Build Your Own Wi-Fi Mapping Drone Capability
This blog, as the name implies, discusses how I went about designing and building our initial Wi-Fi mapping drone capability (and you can too, hopefully).
Before we begin, a brief disclaimer: we sought legal advice and complied with relevant laws. Before you embark on such a project, make sure you are aware of relevant laws in your country.
Cue A-Team building music
As with any good project, I started out with requirements, as I had quite a few things to think about, namely:
- Size, and how it affects transportation
- How long will it stay active for (modes and battery efficiency)?
- Can it carry a payload?
- How is it controlled (automatic or manual)?
- Weight restrictions
- Law – see the UK’s Civil Aviation Authority and Unmanned Aircraft and Aircraft Systems
Then I had number of further considerations and requirements when building the mapping tool that would be carried by the drone:
- Battery consumption
- General processer usage
- How to attach it safely to the drone?
- How will the Raspberry Pi speak to the base station?
- How can I get the location of a wireless network?
The hardware shopping list to build the system is:
- GPS module/ USB GPS
- 3G/4G USB/module
- Raspberry Pi (tested with Pi 1B and P2)
- Wireless network adaptor packet injection
The required software is surprisingly sparse for the mapping tool:
- Linux (Raspbian).
- Python and associated libraries.
- Virtual private server
In order to understand how to map, I needed to research and understand how NMEA 0183 sentences worked, as this knowledge helped understand the Python library pynmea2. For plotting GPS information there is a great write-up on NMEA.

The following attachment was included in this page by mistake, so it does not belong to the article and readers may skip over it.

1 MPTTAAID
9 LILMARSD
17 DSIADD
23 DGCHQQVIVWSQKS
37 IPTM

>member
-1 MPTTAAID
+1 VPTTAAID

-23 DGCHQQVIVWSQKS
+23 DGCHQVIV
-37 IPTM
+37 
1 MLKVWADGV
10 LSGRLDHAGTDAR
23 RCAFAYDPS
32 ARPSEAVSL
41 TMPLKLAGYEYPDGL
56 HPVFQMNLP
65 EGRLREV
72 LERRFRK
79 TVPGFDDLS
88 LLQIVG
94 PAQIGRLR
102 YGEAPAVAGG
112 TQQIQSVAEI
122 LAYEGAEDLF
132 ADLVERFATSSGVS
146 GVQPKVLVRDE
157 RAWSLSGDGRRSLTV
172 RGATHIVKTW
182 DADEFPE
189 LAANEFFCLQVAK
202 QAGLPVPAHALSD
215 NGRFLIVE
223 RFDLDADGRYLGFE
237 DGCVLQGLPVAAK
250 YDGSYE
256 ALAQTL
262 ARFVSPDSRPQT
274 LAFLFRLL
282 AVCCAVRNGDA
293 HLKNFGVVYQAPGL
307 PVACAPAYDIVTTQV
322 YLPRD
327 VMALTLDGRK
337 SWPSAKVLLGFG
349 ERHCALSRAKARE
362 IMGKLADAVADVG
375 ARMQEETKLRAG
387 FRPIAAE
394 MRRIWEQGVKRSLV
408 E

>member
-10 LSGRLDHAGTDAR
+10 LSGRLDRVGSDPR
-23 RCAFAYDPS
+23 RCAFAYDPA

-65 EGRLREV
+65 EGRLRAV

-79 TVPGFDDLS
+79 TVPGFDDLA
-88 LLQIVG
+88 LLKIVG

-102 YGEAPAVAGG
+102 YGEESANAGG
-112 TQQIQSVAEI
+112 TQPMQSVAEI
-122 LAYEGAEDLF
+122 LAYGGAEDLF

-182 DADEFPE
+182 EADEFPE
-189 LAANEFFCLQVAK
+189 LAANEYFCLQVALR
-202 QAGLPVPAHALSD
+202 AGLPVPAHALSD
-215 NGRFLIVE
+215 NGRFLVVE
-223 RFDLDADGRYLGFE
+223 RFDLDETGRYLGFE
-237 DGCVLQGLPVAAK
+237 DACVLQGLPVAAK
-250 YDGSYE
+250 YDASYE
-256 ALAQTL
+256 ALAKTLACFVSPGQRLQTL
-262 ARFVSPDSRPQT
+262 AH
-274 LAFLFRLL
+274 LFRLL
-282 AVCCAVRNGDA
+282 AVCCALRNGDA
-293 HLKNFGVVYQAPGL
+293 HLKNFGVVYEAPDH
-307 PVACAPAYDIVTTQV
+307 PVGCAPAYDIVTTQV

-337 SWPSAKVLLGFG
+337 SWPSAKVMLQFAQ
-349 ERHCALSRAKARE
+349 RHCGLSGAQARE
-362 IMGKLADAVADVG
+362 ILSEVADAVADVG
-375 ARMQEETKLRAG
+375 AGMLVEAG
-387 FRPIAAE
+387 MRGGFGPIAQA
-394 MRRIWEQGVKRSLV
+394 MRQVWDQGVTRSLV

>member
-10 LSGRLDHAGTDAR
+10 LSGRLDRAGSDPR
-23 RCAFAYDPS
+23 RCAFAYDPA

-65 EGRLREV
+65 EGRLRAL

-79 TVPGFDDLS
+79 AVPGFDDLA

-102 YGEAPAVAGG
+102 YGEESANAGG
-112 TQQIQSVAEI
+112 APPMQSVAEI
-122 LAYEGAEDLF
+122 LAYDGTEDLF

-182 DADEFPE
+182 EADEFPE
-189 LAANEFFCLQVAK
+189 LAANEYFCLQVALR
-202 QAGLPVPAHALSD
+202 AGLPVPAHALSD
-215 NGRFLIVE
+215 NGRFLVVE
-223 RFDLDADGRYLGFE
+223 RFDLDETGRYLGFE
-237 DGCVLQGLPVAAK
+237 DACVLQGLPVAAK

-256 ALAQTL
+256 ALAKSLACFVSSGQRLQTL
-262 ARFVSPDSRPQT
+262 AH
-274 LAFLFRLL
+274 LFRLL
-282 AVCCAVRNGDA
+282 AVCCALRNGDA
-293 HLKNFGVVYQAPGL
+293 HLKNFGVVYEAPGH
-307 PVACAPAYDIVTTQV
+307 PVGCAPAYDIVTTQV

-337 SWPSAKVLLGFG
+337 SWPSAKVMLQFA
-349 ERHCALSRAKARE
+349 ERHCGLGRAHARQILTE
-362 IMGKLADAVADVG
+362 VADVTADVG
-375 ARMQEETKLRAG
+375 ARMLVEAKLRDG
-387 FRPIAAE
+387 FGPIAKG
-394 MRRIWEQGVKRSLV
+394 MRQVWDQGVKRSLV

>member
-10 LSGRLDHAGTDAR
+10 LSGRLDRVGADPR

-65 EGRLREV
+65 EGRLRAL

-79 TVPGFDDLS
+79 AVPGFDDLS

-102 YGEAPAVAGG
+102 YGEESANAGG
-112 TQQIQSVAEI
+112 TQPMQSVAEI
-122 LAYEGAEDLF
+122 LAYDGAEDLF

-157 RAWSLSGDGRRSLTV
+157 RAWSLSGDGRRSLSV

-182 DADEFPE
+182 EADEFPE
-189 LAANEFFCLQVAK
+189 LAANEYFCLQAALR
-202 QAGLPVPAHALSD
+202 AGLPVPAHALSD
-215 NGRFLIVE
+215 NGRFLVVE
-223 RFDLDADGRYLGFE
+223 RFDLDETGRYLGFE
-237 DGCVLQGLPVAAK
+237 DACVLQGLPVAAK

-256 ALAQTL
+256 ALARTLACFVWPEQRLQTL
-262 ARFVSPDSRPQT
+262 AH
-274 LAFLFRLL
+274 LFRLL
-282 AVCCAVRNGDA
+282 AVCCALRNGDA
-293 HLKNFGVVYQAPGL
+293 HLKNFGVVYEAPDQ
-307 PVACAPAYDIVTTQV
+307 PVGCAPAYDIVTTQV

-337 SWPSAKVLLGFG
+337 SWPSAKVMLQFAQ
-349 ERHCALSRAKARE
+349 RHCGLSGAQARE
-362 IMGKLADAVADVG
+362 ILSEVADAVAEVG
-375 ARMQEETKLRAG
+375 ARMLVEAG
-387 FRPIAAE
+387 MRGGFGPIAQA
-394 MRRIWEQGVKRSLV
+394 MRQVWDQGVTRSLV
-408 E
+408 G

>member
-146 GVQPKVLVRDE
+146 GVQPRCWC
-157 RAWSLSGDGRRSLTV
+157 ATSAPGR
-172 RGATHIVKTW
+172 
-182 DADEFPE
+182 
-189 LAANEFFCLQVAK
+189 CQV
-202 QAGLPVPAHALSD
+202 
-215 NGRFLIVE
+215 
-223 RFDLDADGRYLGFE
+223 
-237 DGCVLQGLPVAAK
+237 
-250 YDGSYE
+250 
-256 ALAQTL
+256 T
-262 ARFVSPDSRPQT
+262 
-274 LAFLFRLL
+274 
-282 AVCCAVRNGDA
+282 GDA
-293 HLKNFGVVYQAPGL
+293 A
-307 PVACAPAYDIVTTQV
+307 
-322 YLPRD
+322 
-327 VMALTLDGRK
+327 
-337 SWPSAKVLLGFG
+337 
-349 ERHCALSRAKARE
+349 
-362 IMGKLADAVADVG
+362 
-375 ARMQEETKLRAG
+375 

Researching the 802.11 OSI layers and understanding packet headers for the Python library scapy was also needed in order to support the mapping.
So how was it implemented?
At its core there are a number of boot-up scripts on the drone-carried Raspberry Pi. The first of these scripts starts two screen sessions; the first session sets the wireless interface into monitor mode, and the script then spawns a new process so the network interface can channel hop through 1-14.
In the second screen session another script (written in Python) creates a third process to read NMEA sentences from the GPS interface to detect how many satellites are in view. This script then collects the current latitude and longitude. This core logic uses Python’s Scapy library to read packets from the network interface, specifically looking for available access points in range. If the main script detects that there are not enough satellites in view when it sees a new access point it will not plot them. However if it detects that there are more than six satellites in view, it will then write the network information, including BSSID and GPS locations that the Wi-Fi access point was seen at, to a temporary cache file for later processing .
Another Python script then attempts to read the temporary cache directory every five seconds, to detect if the first script has written any networks. If the first script has written networks, the second script will connect to the remote virtual server’s MySQL database and replace the data in the database. The reason replacement is being used is that networks may get changed, so if the mapping tool goes past the network more than one time it can update the information in the database.
The final script that is run on the device is a cron job that will check for an SSH process. If an SSH process is not found, the script will create a reverse SSH connection to the remote cloud mapping server for remote administration (don’t want our drone payload being hacked).
The remote server’s web interface currently includes:
- Google map with colour corresponded to authentication types RED/WPA ORANGE/WEP OPN/GREEN.
- Options to update, add, and remove network information.
- A pie chart of the gathered networks with statistics.
- Export networks in CSV format.
Published date: 21 September 2015
Written by: Michael Johnson